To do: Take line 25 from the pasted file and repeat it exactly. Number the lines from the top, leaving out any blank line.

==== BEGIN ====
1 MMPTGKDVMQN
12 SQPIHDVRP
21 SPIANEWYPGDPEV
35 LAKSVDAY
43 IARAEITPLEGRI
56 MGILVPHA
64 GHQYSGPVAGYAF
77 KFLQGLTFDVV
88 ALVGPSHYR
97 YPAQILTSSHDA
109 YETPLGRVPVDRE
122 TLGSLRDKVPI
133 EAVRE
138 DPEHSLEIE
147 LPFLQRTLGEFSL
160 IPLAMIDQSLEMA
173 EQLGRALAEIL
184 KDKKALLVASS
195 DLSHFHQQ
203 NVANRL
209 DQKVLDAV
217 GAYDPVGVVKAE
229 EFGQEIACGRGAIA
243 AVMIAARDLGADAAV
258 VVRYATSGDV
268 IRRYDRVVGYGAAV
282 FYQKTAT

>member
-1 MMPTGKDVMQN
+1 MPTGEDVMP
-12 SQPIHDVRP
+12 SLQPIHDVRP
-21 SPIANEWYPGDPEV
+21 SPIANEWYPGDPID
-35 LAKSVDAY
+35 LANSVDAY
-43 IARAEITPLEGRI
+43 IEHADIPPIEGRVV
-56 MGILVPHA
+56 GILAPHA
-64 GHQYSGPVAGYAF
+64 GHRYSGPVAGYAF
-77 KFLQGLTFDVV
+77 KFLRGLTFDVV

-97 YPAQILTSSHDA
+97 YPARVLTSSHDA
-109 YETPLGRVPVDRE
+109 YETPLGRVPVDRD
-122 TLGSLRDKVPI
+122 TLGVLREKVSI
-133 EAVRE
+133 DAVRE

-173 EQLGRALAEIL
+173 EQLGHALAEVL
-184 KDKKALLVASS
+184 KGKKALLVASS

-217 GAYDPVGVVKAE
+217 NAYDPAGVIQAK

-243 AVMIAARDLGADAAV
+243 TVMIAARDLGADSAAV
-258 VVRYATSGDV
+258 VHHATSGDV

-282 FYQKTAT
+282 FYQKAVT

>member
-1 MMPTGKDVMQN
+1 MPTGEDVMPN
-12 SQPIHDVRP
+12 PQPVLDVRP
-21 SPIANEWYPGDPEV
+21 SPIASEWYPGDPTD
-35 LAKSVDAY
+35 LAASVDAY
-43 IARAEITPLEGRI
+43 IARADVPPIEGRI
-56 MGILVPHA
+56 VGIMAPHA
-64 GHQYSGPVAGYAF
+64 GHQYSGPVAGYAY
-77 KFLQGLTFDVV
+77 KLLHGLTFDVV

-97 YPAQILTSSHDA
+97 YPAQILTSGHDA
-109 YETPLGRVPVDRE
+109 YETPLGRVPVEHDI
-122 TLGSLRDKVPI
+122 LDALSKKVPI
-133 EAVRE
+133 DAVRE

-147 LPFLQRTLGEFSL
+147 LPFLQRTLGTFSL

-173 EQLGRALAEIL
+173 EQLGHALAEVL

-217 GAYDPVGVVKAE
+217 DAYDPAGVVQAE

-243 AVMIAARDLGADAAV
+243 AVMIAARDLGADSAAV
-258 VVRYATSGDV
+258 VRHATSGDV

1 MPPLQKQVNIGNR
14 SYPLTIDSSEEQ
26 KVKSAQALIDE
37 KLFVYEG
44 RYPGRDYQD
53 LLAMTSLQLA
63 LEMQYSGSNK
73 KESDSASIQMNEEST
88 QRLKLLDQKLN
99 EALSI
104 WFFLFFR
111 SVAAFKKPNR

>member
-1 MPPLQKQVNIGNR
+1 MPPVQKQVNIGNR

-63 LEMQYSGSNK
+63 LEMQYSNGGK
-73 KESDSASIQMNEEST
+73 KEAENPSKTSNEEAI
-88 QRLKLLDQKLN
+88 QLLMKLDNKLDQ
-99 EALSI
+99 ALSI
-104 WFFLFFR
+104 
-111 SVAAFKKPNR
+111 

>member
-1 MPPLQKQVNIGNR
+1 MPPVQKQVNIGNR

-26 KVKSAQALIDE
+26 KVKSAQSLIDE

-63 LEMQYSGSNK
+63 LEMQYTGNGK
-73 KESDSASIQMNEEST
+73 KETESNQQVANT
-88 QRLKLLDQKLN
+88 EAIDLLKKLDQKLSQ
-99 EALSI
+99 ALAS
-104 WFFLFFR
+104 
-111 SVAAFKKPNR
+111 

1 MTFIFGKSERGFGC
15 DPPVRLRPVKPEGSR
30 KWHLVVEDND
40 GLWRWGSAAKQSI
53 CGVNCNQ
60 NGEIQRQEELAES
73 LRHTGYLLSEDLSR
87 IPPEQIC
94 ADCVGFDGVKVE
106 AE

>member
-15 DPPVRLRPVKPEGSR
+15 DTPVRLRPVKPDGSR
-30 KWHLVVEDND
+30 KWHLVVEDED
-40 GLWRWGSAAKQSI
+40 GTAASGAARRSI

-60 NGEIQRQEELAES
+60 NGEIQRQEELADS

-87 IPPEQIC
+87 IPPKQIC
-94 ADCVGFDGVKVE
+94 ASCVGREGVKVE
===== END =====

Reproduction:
258 VVRYATSGDV